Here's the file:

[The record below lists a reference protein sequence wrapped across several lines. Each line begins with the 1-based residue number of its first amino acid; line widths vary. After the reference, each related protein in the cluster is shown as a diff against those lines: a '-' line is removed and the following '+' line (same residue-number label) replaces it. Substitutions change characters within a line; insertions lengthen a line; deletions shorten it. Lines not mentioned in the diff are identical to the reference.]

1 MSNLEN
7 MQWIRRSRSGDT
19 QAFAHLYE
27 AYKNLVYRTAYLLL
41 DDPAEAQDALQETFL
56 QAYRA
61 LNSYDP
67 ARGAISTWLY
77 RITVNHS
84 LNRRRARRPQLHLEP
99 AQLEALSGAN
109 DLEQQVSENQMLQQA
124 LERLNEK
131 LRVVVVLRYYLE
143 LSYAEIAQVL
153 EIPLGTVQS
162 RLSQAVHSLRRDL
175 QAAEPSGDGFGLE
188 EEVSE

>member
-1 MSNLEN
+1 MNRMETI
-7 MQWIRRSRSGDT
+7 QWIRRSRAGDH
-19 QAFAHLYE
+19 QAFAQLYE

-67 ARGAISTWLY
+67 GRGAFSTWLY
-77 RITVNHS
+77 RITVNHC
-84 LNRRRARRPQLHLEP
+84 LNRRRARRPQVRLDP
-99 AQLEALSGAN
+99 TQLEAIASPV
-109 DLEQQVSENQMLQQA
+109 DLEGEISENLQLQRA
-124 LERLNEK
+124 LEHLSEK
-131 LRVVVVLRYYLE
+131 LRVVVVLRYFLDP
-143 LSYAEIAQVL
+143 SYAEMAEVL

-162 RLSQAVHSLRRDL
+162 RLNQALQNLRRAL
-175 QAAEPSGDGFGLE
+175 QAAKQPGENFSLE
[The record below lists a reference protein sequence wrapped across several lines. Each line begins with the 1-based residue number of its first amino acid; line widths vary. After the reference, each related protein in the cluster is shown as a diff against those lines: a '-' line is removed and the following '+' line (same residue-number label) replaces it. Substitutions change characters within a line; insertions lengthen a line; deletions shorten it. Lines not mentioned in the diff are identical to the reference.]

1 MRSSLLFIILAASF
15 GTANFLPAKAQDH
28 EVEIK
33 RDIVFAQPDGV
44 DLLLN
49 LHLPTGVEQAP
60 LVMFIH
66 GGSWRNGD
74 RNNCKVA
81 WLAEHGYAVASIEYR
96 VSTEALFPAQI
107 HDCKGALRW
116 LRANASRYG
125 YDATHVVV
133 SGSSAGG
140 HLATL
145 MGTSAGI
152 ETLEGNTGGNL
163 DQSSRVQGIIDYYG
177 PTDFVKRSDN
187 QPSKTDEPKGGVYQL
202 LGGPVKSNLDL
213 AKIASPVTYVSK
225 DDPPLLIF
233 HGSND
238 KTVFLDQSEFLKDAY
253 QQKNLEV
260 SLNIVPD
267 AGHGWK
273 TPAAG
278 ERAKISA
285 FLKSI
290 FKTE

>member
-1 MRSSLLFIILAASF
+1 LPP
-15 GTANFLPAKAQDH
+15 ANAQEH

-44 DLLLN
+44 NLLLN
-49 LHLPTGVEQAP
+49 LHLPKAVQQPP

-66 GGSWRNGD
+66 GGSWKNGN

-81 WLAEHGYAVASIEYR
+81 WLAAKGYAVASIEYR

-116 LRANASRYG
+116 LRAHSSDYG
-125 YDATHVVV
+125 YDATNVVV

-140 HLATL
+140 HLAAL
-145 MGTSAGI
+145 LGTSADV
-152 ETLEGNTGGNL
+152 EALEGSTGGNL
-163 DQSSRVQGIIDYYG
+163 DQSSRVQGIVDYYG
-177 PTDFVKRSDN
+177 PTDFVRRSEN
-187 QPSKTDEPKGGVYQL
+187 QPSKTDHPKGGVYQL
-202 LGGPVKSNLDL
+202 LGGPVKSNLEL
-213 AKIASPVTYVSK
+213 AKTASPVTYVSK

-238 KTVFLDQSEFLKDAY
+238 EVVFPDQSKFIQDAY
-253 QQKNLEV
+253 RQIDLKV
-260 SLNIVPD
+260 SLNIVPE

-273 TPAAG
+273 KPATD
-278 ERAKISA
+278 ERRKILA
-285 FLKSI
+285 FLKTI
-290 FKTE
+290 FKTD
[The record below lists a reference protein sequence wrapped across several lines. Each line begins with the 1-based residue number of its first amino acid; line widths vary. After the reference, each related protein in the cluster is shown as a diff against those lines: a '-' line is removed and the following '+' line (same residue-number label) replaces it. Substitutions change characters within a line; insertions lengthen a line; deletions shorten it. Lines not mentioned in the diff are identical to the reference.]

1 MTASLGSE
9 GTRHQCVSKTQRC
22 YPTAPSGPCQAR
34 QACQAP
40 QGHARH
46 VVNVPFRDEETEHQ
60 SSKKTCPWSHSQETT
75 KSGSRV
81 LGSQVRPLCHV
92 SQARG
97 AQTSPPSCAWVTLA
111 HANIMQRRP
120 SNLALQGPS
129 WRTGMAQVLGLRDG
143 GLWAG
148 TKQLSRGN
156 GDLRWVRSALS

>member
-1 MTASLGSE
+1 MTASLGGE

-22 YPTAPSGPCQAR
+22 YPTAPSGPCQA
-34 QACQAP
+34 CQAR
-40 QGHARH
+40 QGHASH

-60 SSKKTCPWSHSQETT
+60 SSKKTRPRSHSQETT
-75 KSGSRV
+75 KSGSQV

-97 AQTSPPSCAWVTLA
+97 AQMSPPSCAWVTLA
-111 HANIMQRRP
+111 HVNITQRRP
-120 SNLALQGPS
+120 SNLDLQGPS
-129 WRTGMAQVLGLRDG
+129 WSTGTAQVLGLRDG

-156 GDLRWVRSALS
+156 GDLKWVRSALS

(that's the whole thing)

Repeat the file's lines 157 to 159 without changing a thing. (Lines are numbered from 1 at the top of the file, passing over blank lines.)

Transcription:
+60 SSKKTRPRSHSQETT
-75 KSGSRV
+75 KSGSQV